review by Carrie
Gorringe, 20 June 2003
Seattle International Film Festival
South-Korean crime film Public Enemy (Gonggongui Jeog)
takes viewers into a more sophisticated realm of problem solving
than William Wellman's 1931 classic could have imagined.
How can scruffy Detective Kang (played to the hilt by Soel
Kyung-gu), who's always coming under fire from Internal Affairs for
his unorthodox methods, convince anyone that the
immaculately-tailored and upwardly-mobile fund manager Mr. Cho (Lee
Seong-jae) is nothing more than a common sociopath who
cold-bloodedly murdered his parents because they were about to
interfere with, as he saw it, his right to make money by using
theirs? At best, all
Kang has is circumstantial evidence and a hunch that Cho is the
guilty party. To compound the issue, a second, seemingly copycat, murder
takes place, making Kang's assertions against Cho seem almost
aggressive manoeuvres against Cho to force a confession get him
demoted, but he still keeps investigating.
Eventually, one small fragment of evidence – enough to
place Cho's well-enameled alibi and lifestyle in jeopardy – falls
into Kang's hands, and he's not slow on the pickup. Director Kang Woo-Seok takes a well-crafted script and
unabashedly runs with it, taking audiences through a 138-minute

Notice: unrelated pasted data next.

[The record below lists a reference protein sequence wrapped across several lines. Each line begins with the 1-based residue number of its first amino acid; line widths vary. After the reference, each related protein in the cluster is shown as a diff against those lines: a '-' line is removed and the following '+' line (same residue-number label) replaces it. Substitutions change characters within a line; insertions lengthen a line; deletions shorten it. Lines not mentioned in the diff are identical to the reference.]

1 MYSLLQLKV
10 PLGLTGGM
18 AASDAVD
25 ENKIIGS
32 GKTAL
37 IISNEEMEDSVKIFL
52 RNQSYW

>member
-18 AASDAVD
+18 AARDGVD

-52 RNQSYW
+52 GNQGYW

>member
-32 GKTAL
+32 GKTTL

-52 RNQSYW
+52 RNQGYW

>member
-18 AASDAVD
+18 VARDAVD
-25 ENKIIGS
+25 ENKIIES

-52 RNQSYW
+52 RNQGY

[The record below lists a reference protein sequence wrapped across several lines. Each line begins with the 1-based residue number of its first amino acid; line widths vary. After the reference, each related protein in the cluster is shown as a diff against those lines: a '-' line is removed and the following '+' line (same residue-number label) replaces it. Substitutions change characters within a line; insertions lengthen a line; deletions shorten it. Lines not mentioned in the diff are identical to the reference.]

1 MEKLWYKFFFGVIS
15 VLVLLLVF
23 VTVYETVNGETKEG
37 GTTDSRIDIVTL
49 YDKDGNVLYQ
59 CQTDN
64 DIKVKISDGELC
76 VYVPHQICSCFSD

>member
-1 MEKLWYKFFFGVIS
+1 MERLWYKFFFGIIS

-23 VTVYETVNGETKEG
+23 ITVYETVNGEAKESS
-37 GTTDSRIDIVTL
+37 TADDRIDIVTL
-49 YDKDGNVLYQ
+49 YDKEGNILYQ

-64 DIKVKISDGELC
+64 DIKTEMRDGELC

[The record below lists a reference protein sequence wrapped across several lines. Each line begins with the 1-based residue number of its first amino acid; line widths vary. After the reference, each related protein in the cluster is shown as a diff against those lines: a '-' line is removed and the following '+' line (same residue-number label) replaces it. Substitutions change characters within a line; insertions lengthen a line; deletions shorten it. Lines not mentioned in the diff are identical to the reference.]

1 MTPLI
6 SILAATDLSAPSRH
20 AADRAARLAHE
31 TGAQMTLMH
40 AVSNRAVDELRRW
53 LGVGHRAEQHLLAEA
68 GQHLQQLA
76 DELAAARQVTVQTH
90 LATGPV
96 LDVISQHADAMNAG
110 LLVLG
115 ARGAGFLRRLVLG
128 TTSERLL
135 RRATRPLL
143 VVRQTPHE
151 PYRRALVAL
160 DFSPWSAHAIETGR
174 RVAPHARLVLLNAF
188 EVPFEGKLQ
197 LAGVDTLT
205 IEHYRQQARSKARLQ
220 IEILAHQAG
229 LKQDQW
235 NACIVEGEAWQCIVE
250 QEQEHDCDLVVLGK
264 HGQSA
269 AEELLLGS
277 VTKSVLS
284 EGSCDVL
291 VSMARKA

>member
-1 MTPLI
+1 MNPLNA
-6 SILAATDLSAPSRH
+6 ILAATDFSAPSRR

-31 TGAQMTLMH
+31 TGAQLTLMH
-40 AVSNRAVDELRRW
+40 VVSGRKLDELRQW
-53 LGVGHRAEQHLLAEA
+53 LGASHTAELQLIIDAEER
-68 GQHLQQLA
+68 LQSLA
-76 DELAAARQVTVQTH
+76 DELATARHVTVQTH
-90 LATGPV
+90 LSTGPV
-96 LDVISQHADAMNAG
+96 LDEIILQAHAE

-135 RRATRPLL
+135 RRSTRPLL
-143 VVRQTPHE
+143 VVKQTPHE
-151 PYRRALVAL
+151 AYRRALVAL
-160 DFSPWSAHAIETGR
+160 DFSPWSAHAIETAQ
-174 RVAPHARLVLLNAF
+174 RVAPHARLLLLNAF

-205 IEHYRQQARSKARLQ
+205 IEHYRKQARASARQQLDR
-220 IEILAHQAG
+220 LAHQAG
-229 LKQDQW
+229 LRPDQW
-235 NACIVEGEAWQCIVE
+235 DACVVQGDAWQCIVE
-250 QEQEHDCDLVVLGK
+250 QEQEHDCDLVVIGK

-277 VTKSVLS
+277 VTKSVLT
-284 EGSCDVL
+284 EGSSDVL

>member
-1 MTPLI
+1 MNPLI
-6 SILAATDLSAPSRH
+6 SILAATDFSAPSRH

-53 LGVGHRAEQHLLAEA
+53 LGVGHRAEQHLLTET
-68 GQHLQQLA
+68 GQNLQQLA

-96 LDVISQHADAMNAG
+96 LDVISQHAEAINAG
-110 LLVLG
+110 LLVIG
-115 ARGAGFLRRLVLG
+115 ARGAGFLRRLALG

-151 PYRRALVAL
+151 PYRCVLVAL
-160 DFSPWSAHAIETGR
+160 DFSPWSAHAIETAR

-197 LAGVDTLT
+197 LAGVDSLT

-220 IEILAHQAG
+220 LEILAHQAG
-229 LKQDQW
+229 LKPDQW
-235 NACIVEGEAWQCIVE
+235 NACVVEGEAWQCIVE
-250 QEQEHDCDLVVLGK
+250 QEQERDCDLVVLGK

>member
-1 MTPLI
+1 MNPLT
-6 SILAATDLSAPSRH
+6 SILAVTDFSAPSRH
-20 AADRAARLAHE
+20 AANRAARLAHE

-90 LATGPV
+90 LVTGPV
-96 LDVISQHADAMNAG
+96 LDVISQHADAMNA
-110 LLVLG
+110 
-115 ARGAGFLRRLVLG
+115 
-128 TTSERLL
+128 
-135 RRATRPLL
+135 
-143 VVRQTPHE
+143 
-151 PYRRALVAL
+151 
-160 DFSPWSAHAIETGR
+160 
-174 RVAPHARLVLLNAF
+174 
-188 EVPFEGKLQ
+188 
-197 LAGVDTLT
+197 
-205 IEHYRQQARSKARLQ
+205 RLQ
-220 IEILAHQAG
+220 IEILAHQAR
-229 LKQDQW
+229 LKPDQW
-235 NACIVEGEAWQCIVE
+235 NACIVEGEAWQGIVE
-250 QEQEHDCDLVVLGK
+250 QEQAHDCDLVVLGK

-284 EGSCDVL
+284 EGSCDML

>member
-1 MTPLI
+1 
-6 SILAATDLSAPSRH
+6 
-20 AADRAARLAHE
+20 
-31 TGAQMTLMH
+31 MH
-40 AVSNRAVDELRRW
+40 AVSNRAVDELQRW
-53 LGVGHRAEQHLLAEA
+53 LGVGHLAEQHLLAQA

drama that, in lesser hands, could have been an exercise in tedium.
The real strength of Public Enemy lies in the shrewd,
yet basically-drawn class conflict that permeates the plot and the
charisma of the two lead actors, who literally embody their
characters' ambitions. There
are genuine moments of nail-biting tension, as Kang and Cho go about
their psychological pas de deux, each one waiting for the
other to crack under the strain. As Cho sadistically ups the ante on
Kang, Kang, much to Cho's surprise and eventual horror, grows
stronger. The finale is
a well-choreographed twenty-minute slugfest, filled with appropriate
touches of black humor. Thanks to its advantages, this Public
Enemy is a film that rises above the conventional.
Seattle International Film Festival:
Frank Michael Liu
Kin Yee Au
NR - Not Rated.
This film has not